This seat does not contain any flame retardants, PFCs, or components containing bromine. It features side impact protection, a no-rethread harness. The seat cover is machine washable and is easy to use with the UPPAbaby stroller. It can be installed with the European path should you desire to use it for travel.
  • Our Second Choice: NUNA PIPA LITE FOG.
Weighing only 5.3 pounds, the Nuna Pipa Lite is the lightest seat on the market right now. This is the first car seat this company made without any flame-retardant chemicals. 
The material of the seat is machine washable. It is made of a blend of Merino wool and Tencel, which is made from wood pulp. The infant cushion is made with organic cotton, and the canopy has a UPF (ultraviolet protection factor) of 50. 
Unlike UPPAbaby, the Pipa Lite cannot be used with a belt-path installation. If you plan to travel on an airplane, you’ll need to take the base.
It does not contain any flame retardants, PFCs, or components containing bromine. It also has side impact protection and uses lightweight foam.
  • Our Third Choice: CLEK FLLO IN MAMMOTH MERINO WOOL.
The CLEK FLLO is more compact than most and allows “three across” the back seat of the vehicle. It features a steel anti-rebound bar and can also be used rear-facing up to 50 pounds. 
It does not contain any flame retardants, PFCs, or components containing bromine. This car seat does not have any flame-retardant chemicals in any of the components either. Additionally, it has Energy-Absorbing Crumple Technology and side impact protection. 
  • Our Fourth Choice: CLEK LIING.
The newest addition to the Clek family, the Clek Liing is made with 100% Merino wool. The canopy features SPF (sun protection factor) 100 protection and the seat recline can be repositioned even after the base has been installed. Additionally, it can be installed using the European belt path, making it great for travel.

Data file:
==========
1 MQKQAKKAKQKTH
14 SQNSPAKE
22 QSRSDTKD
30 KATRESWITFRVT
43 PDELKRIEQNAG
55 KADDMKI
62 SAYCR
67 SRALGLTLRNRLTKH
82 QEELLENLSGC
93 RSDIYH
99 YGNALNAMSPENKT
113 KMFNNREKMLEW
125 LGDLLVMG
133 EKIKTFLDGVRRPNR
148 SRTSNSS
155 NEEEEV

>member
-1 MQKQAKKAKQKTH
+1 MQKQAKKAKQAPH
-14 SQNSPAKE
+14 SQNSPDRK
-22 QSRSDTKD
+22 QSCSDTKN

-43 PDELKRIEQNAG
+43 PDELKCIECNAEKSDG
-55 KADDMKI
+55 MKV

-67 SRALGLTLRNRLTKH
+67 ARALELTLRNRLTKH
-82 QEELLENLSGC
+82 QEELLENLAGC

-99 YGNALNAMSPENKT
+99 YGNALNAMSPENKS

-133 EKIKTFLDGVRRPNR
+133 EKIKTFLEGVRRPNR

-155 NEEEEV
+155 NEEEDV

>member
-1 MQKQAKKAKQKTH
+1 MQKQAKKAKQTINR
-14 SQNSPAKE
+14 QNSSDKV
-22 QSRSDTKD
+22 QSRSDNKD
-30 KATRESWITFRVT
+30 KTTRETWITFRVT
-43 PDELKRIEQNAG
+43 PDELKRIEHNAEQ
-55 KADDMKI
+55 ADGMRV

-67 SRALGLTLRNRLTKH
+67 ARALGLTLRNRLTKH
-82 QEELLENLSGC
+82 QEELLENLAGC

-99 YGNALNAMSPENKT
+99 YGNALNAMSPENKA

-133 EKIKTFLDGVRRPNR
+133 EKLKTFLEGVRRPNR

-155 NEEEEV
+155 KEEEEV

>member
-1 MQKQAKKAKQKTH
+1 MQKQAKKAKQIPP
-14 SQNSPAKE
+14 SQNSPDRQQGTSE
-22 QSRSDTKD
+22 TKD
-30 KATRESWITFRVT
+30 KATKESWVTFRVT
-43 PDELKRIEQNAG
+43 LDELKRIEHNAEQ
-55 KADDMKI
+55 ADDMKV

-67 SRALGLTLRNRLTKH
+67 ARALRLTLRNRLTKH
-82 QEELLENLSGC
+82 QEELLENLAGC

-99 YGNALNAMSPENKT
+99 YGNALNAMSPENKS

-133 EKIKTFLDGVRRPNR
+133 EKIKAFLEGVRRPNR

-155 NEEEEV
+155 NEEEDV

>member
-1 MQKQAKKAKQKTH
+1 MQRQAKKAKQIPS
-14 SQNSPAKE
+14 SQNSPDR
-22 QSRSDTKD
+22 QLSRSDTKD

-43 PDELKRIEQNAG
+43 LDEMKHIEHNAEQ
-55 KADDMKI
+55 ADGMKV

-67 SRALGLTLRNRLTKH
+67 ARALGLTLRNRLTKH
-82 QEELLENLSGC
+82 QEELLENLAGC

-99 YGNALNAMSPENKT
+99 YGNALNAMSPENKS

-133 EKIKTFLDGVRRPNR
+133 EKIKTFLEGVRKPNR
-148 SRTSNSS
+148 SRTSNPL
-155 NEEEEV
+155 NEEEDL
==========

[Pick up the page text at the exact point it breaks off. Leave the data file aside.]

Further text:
It does not contain any flame retardants, PFCs, or components containing bromine. It has a two-piece energy absorbing shell and a Rigid-LATCH system.
Worst Car Seats with Toxins.
Below is a list of car seats that are considered to be of high concern when tested for hazardous chemicals:
  • Baby Trend  EZ Flex Loc Infant Morning Mist
  • Chicco KeyFit 30 Infant Regatta
  • Evenflo Nurture Infant Blake
  • Evenflo  SureRide DLX Convertible Paxton
  • Graco Contender 65 Convertible Piedmont
  • Graco SnugRide Click Connect 30 Infant Kyte
  • Nuna Pipa Infant Graphite
Public health groups all over the country have united in an endeavor to update the government’s and the NHTSA’s mandatory flammability standards. Hopefully, more manufacturers will fall in line soon and produce chemical-free car seats. Thus, parents can purchase affordable toxic-free car seats and children are not exposed to unnecessary chemicals.
Conclusion:
Though there aren’t that many car seats that are completely free of chemical flame retardants and PFCs at this time, non-toxic car seats are beginning to grow in popularity and availability. While physical safety and versatility are the primary focus when it comes to choosing a car seat, it is also important to consider toxic safety. 
As a parent, we don’t want to expose our children to unnecessary toxins that result in a range of health problems.





About the Author:
Keren Simanova is a busy mommy by day and a passionate writer by night. While spending countless hours researching car seats for her children, she created an educational car seat blog, CarSeatsMom.com to educate other mothers about the importance of car seats. Further, along the way, the blog became an invaluable source for research of a variety of car seat brands, unique features, and mommies’ reviews.